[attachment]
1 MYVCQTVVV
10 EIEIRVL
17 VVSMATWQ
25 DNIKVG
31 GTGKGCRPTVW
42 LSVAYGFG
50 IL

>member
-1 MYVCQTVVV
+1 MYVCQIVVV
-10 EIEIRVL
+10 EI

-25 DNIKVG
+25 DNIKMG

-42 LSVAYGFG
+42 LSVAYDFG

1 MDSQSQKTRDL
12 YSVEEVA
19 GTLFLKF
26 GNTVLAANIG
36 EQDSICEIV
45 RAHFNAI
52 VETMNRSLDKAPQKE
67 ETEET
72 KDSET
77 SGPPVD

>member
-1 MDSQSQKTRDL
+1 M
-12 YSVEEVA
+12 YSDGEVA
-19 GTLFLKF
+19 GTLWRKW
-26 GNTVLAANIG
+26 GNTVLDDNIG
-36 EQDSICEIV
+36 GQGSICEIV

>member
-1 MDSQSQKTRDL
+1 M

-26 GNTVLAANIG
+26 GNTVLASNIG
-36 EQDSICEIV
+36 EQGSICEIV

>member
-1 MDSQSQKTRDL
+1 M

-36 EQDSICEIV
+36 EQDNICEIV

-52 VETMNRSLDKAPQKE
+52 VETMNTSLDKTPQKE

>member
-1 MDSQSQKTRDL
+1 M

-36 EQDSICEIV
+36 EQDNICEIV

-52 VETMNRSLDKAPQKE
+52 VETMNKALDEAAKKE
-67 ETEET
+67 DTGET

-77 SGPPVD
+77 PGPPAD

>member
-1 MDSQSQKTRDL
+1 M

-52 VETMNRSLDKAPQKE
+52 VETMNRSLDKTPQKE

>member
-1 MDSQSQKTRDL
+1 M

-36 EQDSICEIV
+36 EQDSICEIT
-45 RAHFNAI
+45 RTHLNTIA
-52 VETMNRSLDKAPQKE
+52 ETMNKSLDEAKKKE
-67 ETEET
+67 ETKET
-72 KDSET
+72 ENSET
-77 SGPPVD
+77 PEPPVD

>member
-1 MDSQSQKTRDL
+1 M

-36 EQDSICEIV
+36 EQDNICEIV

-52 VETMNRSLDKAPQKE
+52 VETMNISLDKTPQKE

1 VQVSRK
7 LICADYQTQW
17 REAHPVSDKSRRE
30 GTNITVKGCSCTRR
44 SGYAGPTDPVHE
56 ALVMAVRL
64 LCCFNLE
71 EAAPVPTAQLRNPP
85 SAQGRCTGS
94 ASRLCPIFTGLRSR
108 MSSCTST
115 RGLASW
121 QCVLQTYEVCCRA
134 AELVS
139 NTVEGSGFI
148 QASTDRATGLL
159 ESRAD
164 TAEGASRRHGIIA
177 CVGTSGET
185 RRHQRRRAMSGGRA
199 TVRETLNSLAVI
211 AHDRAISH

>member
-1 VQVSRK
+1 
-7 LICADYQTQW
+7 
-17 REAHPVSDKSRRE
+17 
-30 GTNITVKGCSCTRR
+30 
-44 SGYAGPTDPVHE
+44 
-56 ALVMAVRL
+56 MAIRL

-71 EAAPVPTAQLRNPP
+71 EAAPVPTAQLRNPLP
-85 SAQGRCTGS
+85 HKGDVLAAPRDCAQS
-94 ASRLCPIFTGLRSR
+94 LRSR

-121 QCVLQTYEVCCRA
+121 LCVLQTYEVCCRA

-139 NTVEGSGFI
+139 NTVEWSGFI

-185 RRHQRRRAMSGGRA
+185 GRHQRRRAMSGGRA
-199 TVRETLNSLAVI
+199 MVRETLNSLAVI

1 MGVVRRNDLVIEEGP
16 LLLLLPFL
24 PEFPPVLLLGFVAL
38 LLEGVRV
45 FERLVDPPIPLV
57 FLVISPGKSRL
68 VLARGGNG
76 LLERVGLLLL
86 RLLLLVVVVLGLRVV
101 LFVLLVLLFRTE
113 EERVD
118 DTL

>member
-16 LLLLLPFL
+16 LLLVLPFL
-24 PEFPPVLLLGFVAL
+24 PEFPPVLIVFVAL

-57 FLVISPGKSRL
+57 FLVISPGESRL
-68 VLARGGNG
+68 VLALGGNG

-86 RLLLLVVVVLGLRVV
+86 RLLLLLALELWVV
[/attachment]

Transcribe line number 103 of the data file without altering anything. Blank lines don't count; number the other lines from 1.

134 AELVS